Sask.'s Brad Wall hoping U.S. meat labelling law will be repealed

Saskatchewan Premier Brad Wall is hoping a U.S. meat-labelling law will be repealed.

U.S. Congress set to drop country-of-origin labelling

A long-standing Canadian lobby effort against a U.S. meat-labelling law may soon be resolved. (CBC)

A U.S. law concerning country-of-origin labelling may soon be on its way out — a move welcomed by many in the food industry.

"This is just added good news," Saskatchewan Premier Brad Wall said Wednesday. "If we get it home just before Christmas, it's a pretty good Christmas present."

The U.S. move comes in the wake of a World Trade Organization ruling that the U.S. labelling requirements were unfair.

Saskatchewan has long campaigned to get rid of mandatory country-of-origin labelling, known as COOL, on beef and pork.

"It's such a complicated legislative process to try to navigate in the interest of any particular outcome," Wall said. "This outcome, the repeal of COOL, is what we wanted and you know, we're not home yet, but we're really close and so I think this is hopeful."

The labelling law is blamed for reducing Canadian cross-border meat exports by half and costing the Canadian beef and pork industries hundreds of millions of dollars.

The premier said repealing the law would increase beef and pork exports and have an almost immediate impact on Canadian producers.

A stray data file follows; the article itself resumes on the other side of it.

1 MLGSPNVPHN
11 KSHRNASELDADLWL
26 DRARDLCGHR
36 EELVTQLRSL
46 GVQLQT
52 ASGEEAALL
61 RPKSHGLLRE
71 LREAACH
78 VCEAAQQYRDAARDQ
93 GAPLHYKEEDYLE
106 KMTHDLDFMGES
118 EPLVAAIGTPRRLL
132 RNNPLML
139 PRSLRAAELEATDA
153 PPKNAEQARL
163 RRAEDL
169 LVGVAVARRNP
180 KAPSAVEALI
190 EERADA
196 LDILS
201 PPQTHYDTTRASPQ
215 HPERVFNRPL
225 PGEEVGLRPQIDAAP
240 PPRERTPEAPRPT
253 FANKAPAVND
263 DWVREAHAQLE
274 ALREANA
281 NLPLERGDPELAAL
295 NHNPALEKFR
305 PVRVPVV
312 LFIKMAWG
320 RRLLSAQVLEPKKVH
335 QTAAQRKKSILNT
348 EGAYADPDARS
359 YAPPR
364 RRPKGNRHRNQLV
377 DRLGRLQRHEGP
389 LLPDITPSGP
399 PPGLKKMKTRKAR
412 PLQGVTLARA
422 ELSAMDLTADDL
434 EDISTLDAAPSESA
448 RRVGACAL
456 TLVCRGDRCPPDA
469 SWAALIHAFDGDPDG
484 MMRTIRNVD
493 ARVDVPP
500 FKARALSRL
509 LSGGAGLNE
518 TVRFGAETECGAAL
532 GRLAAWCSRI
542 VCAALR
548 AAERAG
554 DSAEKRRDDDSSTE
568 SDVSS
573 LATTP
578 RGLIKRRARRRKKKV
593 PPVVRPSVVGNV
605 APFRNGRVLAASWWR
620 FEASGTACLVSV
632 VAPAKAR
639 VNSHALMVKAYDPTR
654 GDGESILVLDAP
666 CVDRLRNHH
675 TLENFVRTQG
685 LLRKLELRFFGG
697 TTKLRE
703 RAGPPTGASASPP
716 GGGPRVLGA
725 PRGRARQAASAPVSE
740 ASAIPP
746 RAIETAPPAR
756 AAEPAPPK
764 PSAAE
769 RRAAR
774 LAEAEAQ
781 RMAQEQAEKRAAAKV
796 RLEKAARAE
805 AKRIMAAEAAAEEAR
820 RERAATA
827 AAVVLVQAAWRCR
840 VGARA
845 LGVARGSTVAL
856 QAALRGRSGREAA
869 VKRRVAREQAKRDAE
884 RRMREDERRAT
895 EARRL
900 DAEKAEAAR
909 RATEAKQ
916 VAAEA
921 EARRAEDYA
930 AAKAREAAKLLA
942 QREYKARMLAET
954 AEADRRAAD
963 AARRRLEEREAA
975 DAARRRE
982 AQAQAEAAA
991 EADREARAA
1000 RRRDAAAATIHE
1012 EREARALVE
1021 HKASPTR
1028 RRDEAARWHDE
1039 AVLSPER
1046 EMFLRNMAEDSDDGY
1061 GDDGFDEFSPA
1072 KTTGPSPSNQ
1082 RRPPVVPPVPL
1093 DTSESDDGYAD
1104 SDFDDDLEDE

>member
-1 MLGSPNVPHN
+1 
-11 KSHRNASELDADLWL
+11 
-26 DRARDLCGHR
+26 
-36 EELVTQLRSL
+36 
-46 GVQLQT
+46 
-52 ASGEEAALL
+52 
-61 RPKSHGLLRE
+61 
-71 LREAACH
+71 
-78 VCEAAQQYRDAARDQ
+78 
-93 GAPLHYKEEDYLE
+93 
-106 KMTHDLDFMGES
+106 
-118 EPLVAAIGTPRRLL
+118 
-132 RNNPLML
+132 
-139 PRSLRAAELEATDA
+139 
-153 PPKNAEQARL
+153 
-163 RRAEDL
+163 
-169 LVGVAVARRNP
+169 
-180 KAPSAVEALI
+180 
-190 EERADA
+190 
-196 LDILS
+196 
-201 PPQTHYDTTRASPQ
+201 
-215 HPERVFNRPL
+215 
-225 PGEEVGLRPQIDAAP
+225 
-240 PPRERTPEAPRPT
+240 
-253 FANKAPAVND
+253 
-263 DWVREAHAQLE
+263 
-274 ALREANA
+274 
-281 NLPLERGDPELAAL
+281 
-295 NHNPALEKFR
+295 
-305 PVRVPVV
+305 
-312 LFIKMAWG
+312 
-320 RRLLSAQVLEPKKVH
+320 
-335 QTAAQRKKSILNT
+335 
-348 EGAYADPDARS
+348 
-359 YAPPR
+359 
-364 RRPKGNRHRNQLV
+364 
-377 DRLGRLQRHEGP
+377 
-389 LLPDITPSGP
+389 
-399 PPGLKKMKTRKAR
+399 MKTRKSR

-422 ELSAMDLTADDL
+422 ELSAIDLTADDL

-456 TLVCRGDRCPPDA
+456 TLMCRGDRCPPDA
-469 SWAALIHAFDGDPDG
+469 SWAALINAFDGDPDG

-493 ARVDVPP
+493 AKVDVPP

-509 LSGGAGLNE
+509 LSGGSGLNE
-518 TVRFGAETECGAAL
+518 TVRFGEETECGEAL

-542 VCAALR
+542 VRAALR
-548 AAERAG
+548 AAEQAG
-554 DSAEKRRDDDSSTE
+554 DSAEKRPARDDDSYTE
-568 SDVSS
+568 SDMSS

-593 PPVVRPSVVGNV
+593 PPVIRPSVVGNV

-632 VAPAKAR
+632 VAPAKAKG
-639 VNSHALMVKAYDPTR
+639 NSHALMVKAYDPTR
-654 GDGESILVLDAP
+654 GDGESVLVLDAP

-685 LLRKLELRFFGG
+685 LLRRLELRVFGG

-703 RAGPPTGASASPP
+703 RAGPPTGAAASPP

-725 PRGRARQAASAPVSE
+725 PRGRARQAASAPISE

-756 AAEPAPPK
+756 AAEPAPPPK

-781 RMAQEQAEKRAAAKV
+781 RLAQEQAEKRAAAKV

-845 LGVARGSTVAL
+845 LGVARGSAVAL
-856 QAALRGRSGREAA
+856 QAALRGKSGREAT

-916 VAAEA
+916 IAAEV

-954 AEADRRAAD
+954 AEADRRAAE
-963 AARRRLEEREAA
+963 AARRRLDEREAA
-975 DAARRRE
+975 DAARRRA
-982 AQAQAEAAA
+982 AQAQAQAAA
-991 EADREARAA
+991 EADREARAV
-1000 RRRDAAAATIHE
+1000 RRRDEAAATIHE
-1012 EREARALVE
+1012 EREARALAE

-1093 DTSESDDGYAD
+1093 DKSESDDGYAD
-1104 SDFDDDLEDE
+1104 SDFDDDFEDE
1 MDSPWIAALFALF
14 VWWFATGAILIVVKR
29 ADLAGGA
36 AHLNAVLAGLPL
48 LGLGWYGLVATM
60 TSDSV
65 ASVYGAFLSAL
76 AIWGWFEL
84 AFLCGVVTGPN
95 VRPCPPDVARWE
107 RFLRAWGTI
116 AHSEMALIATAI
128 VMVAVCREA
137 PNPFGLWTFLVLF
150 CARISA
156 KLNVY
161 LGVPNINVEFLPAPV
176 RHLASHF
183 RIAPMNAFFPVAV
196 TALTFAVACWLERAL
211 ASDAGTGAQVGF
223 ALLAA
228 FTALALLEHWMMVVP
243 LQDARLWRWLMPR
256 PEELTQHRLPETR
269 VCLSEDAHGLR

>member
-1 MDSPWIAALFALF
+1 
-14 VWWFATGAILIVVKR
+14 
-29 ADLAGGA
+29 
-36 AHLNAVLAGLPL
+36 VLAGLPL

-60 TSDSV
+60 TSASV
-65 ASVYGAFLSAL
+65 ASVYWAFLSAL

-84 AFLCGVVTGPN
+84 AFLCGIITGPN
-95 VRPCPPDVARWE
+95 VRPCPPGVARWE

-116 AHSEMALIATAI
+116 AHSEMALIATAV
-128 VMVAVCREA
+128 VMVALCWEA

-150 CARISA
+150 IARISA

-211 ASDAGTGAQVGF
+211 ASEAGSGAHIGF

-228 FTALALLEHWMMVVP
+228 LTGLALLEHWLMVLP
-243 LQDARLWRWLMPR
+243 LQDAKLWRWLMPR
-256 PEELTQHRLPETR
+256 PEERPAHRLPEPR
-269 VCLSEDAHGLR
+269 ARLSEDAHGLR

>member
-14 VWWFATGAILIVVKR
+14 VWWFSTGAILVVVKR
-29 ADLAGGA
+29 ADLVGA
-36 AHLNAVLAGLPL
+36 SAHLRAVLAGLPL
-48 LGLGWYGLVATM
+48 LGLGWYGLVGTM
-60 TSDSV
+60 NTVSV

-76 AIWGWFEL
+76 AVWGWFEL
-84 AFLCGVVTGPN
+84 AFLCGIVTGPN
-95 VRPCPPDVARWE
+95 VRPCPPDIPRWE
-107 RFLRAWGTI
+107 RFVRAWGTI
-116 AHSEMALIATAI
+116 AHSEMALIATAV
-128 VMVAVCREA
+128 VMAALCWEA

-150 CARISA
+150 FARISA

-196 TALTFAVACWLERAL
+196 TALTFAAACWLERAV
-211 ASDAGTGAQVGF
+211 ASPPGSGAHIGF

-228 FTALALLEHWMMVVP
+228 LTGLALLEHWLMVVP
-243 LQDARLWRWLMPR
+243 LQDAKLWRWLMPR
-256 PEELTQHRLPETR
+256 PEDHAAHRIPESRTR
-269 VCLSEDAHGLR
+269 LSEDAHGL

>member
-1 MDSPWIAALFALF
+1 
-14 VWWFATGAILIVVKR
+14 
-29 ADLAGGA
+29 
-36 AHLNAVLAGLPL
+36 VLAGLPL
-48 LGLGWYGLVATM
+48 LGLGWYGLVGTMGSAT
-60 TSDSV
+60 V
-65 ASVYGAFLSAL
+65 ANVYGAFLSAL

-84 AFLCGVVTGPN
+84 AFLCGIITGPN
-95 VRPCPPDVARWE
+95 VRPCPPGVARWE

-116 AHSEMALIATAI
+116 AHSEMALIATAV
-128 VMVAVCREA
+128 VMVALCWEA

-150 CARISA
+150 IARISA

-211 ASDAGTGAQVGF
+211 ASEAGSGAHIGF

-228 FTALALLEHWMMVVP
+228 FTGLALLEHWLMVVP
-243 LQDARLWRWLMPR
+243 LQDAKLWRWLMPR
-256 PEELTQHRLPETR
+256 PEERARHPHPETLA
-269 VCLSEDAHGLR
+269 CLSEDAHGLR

The reference to meat labels is part of expansive funding legislation that still needs to pass both chambers of Congress and get signed by the president.

"No one wants to jinx anything because we've seen some filibusters in the Senate ... but I think people are optimistic that this is going to get all the way home," Wall said.

U.S. rules on country-of-origin labels were introduced in 2002 and have been enforced since 2008.

Proponents say it's a fair way of letting consumers know where their food comes from.

Opponents say it's disguised protectionism and irrelevant to food safety because there are already inspections.

Some U.S. companies have said they can't afford to sort, label and store meat from Canada differently than meat from domestic animals.

Canada and Mexico have been set to impose more than $1 billion in punitive measures on a wide range of U.S. goods if COOL isn't repealed.

With files from CBC's Micki Cowan

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